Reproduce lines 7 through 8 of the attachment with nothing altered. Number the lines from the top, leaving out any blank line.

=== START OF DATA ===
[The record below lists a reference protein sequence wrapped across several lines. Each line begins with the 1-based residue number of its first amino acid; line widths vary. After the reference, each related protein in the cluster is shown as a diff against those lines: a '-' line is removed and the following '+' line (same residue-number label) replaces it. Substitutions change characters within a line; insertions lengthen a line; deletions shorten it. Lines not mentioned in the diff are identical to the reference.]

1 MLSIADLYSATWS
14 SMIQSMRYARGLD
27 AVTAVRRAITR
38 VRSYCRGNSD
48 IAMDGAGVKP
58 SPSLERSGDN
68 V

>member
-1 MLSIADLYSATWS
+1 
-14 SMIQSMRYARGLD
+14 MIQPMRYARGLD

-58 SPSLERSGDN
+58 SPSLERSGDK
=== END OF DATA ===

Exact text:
58 SPSLERSGDN
68 V